PORTLAND, Ore. — The UFC says it is on target to hold a show in Vancouver next year, with GM Place reserved for a card in June.
UFC officials were in Vancouver to press their cause and publicize it via a media roundtable Thursday. South of the border, UFC president Dana White was presenting it as a done deal.
“We’re going to Vancouver. We’ll be there soon . . . Let’s just say we got it done,” he told the UFC 102 pre-fight news conference Thursday.
Pressed on the matter afterwards, he said: “Nothing has been announced yet except me out here shooting my mouth off early as usual that we’re going to Vancouver.”
The UFC has been touting Vancouver for months, with June cited as the target date for a mixed martial arts show. The media roundtable was an opportunity for it to further make its case that the sport should be welcome, given its recent record and the hard economic times.
The UFC met with B.C. Attorney General Mike de Jong on Wednesday, following up on meeting with Vancouver Mayor George Robertson six weeks ago.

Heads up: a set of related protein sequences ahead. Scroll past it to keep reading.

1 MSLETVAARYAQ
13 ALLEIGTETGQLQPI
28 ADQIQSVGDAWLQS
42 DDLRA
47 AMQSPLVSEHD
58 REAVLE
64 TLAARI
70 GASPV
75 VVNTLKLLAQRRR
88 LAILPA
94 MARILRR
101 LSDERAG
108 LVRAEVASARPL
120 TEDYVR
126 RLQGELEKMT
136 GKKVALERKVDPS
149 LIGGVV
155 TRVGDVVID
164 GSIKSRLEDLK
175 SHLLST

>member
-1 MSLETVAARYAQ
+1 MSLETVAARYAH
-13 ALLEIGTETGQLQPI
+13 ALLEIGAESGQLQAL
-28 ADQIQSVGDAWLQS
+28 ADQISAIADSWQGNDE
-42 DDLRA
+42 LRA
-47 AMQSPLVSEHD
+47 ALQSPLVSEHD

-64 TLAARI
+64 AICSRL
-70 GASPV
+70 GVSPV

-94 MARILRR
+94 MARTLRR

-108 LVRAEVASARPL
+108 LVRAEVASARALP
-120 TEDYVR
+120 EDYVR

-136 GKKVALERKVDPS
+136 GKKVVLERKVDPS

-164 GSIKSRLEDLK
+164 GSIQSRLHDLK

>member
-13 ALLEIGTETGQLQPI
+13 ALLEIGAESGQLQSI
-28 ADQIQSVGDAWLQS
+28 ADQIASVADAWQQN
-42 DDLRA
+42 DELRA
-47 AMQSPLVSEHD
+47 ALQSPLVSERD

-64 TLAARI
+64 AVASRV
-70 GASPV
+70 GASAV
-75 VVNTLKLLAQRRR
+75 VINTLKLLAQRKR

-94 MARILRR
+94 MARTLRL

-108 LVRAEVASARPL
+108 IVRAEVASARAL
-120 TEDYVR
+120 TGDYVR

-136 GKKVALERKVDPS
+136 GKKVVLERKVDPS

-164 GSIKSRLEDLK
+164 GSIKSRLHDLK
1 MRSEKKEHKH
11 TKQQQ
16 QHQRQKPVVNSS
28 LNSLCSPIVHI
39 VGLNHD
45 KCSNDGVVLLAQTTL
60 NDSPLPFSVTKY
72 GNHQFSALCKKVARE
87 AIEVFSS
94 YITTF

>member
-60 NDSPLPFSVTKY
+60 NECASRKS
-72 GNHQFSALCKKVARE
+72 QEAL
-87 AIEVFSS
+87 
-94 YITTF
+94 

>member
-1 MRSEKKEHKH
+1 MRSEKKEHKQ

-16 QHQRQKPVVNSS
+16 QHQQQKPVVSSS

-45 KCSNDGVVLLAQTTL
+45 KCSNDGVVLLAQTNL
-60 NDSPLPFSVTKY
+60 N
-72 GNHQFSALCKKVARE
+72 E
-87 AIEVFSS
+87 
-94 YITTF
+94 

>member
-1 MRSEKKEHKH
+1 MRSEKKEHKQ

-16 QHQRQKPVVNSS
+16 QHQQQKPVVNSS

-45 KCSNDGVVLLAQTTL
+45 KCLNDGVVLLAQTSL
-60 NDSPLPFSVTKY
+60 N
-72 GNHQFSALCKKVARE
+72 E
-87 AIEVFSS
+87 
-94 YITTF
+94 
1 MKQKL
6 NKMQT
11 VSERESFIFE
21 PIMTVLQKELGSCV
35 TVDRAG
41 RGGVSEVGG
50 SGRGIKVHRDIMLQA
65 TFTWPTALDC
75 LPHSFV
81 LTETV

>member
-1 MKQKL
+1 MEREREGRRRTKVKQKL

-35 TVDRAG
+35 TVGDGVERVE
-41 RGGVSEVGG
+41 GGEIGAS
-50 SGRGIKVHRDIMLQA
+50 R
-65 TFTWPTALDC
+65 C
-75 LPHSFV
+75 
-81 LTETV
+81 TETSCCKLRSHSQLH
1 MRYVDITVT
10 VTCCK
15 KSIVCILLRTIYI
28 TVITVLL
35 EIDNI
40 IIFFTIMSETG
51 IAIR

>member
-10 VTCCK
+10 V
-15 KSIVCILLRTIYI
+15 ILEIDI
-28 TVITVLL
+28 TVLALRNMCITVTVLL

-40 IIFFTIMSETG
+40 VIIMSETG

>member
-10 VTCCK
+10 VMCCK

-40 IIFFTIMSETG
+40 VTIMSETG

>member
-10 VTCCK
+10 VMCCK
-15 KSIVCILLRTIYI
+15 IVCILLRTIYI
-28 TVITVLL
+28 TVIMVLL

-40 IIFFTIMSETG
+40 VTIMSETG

“We’ve had positive meetings,” Marc Ratner, the UFC’s vice-president of regulatory affairs, said.
The UFC will still have to go before city council to get its OK but Ratner is optimistic “we should be able to get approved.” Shows had been permitted in Vancouver until the council opted to call a halt while it studied the issue.
Ratner, who called GM Place a “wonderful, wonderful arena,” noted that Victoria had hosted an MMA show on Saturday. Ratner said issues addressed ranged from liability to security, including the issue of whether MMA shows attracted gangs.
While Ratner works on opening up B.C., he hopes to end the debate over sanctioning the sport in Canada by dealing with the federal government.
“The long-range goal is go up to Ottawa and have the Criminal Code amended to include mixed martial arts and kickboxing so there’s no question of what’s going on,” he said.
In Toronto, he said the Criminal Code is being interpreted differently than in Montreal.
Section 83.1 of the Criminal Code says anyone who “engages as a principal in a prize fight,” encourages, promotes or is present at a prize fight as an aid, second, surgeon, umpire, backer or reporter is guilty of an offence — unless the “boxing contest” is “held with the permission or under the authority of an athletic board or commission or similar body established by or under the authority of the legislature of a province for the control of sport within the province.”
The Ontario Athletic Commission had argued that a mixed martial arts event was not a boxing contest. But provincial officials have since said that is not the issue. Safety is the bigger issue for the province.